How to Solder a Radiatorby Derek Odom
If the damage to a radiator is not extensive, a repair can many times be done through soldering. Soldering is not like brazing or welding, as it does not physically bond two metals together; it is more like a patch, but a pretty good one. As with welding, more is not necessarily better. As long as the solder job is a quality one, the fix could last for the lifetime of the radiator.
Prepare the damaged area for soldering. This includes removing any paint with a small grinding wheel or wire brush, along with removing any burrs or sharp edges that may exist. If using a grinder, be very careful not to worsen the damage, because radiators are made from very soft metal. Then clean the area with a strong solvent such as Simple Green or Brake Cleaner so that the solder adheres to the radiator without problems. While preparing the area, keep your eye out for other damage, as well.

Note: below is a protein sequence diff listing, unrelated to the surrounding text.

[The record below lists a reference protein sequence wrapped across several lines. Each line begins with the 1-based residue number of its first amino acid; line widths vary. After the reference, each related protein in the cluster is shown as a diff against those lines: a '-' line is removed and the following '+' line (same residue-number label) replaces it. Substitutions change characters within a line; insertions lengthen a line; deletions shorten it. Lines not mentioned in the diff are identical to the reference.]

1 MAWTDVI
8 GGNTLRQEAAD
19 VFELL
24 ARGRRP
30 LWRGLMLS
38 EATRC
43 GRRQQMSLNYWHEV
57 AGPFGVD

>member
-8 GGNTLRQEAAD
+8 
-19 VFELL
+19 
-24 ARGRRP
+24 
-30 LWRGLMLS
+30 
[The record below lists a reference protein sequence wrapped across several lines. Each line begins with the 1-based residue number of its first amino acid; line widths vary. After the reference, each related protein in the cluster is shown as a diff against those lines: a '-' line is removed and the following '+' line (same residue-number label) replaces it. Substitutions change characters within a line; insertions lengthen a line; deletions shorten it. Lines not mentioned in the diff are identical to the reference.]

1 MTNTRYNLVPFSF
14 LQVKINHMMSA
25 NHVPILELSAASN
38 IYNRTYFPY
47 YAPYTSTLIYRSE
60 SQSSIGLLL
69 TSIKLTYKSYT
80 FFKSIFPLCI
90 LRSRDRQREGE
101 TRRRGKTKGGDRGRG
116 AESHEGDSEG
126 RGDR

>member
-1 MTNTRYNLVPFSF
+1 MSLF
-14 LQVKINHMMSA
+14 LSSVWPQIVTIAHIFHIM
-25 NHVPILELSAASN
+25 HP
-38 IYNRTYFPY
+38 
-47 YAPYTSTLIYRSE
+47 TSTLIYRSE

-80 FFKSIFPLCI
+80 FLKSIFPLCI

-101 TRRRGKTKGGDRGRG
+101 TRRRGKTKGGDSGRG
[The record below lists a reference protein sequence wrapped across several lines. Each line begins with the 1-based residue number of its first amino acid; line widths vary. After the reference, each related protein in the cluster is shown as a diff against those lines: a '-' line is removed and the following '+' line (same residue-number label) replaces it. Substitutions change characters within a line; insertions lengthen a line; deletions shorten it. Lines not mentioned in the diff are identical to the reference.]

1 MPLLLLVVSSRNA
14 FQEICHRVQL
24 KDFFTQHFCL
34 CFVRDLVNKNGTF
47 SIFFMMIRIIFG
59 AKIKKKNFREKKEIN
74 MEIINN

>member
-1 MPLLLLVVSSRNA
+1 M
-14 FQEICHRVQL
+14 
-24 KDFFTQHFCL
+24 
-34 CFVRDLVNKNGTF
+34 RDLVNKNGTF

Solder the damaged area completely. Use a high-wattage soldering iron and very thick soldering wire. Heat the gun thoroughly so that the solder melts well and bonds with the surface of the radiator. Heat the damaged portion of the radiator with the soldering iron and introduce the wire slowly, trying not to drip solder into the radiator itself. Slowly work your way down the crack until it is completely covered with solder. Remember to unplug the iron when you are done soldering, because most do not turn off by themselves.
Grind the solder job so that there are no burrs or sharp edges. This can be done with a small wheel or wire brush. The idea is to make the solder line as smooth as possible and remove any contaminants. The repaired portion of the radiator can also be repainted or left alone. Fill the radiator with coolant and let the vehicle reach operating temperature while keeping your eye on the soldered area for leaks.
Things You'll Need
- Soldering iron
- Soldering wire
- Grinding wheel or thick wire brush
- Paint (optional)
Derek Odom has freelanced since 2008 and is also an author of the macabre. He has been published on Ches.com, Planetchess.com and various other websites. Odom has an Associate of Arts in administration of justice.